History often repeats, and there often are parallels between the news of today and 50 years ago. Here are some of the top news stories of this week in 1967 compiled from the Jacksonville Public Library’s periodical archives by Associate Editor Max Marbut.
The Jacksonville-Duval Area Planning Board asked the City Commission for $60,000 to begin studies for the transition to consolidated government.
Planning Board Chairman William Jackson, in a letter to the commission, stated that would be the minimum needed for first-phase studies in providing a smooth transition to the new form of government.
Although commissioners seemed to be generally in favor of the proposal, action was deferred until further consideration of the next city budget.
Commissioner Richard Burroughs said that although he did not oppose the Planning Board undertaking the studies, he questioned whether the city should bear the full cost. “I believe the taxpayers of the whole county should bear this, not just the taxpayers in the city,” he said.
Mayor Hans Tanzler said he had been told that $60,000 was about one-third of the cost for such studies in other cities that had moved into another type of government.
Commissioner Henry Broadstreet said that if studies were not undertaken as quickly as possible, there would be “chaos in the transition” and “it’s going to take a lot of planning.”
Godbold calls for ambulance service survey
City Council member Jake Godbold recommended a survey to seek an answer to the city’s and county’s recurring problems with ambulance service.
“I want to know if we have the best ambulance service possible,” Godbold told a group of city and county police officials and ambulance operators. He and council member Johnny Sanders had called the group together to hear Charles Futch from Cocoa Beach, president of the Florida Ambulance Association, outline a proposal for a community survey aimed at providing ambulance service throughout Duval County.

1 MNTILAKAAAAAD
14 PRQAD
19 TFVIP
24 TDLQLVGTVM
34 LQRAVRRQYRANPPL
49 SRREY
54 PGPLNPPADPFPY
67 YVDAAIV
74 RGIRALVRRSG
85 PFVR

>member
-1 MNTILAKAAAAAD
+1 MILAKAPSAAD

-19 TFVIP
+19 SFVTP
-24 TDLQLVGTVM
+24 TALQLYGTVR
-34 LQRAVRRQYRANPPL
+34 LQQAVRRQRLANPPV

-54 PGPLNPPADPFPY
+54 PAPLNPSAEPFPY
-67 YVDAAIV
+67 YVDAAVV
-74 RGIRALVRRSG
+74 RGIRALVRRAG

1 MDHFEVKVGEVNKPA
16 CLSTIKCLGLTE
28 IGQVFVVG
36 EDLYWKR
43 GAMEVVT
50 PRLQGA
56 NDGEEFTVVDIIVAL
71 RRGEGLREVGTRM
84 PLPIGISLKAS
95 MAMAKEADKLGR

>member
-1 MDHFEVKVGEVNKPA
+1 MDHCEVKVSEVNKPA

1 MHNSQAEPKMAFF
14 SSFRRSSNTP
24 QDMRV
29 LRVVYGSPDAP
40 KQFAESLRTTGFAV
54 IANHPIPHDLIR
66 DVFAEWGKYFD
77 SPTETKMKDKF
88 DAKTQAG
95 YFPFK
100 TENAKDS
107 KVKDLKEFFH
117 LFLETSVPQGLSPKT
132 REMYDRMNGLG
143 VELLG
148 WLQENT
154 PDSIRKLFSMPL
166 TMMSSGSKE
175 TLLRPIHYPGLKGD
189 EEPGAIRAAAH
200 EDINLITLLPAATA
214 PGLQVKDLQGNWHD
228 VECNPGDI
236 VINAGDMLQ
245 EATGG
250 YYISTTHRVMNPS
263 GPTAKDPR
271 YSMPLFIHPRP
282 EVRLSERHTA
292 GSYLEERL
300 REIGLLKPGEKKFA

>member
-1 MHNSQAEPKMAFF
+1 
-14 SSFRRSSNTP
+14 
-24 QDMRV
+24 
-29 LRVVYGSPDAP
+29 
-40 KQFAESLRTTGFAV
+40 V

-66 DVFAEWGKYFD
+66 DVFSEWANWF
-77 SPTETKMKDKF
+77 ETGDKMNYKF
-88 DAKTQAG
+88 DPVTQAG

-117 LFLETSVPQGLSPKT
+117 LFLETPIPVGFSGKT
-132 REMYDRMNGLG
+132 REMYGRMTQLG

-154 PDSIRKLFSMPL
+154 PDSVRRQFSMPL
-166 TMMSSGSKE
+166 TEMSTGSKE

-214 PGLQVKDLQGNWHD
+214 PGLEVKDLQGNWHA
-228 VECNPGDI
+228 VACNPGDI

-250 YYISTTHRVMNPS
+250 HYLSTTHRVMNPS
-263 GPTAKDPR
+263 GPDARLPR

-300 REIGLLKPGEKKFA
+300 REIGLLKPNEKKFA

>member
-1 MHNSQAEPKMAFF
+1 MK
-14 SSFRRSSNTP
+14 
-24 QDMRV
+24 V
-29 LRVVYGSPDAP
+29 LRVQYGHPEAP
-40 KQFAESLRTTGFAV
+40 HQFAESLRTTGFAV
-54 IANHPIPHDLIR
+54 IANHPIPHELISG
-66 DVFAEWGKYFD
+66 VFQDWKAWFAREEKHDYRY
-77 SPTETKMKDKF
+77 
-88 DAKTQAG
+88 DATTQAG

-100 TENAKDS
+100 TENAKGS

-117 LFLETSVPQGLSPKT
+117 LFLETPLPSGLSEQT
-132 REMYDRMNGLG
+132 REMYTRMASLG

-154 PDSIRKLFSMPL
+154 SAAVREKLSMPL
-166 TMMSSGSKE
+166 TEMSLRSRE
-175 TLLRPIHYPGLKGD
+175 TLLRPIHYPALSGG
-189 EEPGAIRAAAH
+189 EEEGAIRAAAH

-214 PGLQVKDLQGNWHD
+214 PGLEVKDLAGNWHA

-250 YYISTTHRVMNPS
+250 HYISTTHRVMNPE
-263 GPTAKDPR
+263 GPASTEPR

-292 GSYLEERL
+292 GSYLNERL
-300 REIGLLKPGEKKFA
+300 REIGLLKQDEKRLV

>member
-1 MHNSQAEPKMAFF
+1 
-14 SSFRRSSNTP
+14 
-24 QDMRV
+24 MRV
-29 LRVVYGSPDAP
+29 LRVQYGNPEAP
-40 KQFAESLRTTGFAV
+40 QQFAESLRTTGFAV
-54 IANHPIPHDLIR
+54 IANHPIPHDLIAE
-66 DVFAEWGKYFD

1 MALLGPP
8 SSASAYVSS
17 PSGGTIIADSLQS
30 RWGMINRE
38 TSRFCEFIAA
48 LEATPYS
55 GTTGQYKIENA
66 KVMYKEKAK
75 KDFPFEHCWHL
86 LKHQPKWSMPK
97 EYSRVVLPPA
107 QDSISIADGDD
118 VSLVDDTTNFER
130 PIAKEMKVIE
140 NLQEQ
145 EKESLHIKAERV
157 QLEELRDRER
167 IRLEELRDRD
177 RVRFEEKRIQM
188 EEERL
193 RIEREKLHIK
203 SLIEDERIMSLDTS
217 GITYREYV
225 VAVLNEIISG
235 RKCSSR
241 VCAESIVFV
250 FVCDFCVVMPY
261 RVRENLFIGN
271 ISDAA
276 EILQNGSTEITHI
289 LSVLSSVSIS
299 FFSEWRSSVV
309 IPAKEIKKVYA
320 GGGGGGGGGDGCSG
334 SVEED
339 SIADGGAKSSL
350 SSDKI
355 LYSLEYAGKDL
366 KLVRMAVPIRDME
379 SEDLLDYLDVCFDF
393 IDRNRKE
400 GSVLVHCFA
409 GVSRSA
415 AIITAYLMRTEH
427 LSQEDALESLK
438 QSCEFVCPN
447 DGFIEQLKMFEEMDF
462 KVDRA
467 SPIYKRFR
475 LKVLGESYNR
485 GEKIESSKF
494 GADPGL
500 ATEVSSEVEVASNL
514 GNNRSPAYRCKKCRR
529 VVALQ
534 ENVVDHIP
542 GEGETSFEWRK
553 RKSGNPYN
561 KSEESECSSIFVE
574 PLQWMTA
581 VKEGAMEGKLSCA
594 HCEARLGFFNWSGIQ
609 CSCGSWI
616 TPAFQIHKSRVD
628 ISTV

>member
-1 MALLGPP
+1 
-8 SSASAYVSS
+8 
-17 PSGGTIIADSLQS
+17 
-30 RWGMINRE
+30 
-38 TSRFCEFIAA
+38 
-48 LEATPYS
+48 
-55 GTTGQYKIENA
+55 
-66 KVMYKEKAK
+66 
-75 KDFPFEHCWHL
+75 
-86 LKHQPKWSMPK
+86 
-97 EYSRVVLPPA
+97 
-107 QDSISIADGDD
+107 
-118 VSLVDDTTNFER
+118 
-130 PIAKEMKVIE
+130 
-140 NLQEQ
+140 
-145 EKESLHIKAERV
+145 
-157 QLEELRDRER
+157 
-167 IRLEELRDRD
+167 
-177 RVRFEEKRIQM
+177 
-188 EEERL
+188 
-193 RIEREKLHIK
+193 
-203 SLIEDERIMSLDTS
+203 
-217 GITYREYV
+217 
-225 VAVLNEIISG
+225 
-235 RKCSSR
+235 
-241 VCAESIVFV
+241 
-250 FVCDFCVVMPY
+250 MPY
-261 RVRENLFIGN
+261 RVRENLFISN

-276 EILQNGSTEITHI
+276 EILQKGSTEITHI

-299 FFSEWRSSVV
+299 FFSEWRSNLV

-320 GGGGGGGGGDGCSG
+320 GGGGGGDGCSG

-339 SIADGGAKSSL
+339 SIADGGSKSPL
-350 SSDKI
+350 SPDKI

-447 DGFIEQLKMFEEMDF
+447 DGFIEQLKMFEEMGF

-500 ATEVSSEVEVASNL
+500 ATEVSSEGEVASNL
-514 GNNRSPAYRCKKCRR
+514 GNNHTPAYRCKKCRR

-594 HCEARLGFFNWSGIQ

The meeting at City Hall was frequently interrupted by heated exchanges between the ambulance firm owners, who accused each other of inadequate service and trying to beat each other to accident scenes to pick up victims.
Futch said the association was a nonprofit with personnel available to complete a survey in Jacksonville in about two weeks at minimal cost — between $500 and $1,000.
Futch also said Duval County might follow the practice advised by the state association that already was in place in other counties: one firm should be franchised by competitive bidding to handle all accidents and indigent patient calls. Under such a program, the community would be eligible for matching federal assistance up to 50 percent, he said.
Police Chief R.C. Blanton said there had been continuing problems with ambulance service over a period of years. He noted that when funeral homes withdrew competitive ambulance service several years before, a zone system was worked out where private ambulance companies were assigned specific areas.
That plan fell through when the ambulance operators said they were losing money. At that point, the city Fire Department took over ambulance service “and did a terrific job,” but that plan was withdrawn because of the expense to the city, Blanton said.
“You’ve got problems in Jacksonville today, and you might as well wake up and realize it,” Futch said.
Commission expands anti-poverty program
The Duval County Commission was willing to put up $75,000 to get $675,000 in federal grants for the local anti-poverty program.
On the motion of Commissioner Bob Harris, the board voted unanimously to put $75,000 in the proposed budget for 1967-68 for Greater Jacksonville Economic Opportunity Inc. The Duval County Budget Commission would have the final say on whether the money was appropriated.
Harris told his colleagues the Legislature had authorized the city and county to each earmark $75,000 for the program.
“I realize we’re strapped for funds in the coming year’s budget, but I don’t know of any appropriation that could be better spent,” Harris said.
He told his colleagues that anti-poverty programs assisted in moving people from the welfare rolls into positions of self-sufficiency, thereby helping them to become taxpayers.
“Currently, programs are funded on the basis of 90 percent federal and 10 percent local funds,” he added. “To date, GJEO has brought into Duval County $5,503,866.”
In other action, Commissioner Bill Basford, County Engineer John Crosby and Assistant County Attorney Thomas Oakley were named to a committee to confer with the city Water Department on setting up a county Public Works Department to administer regulation of water and sewer firms in the unincorporated areas.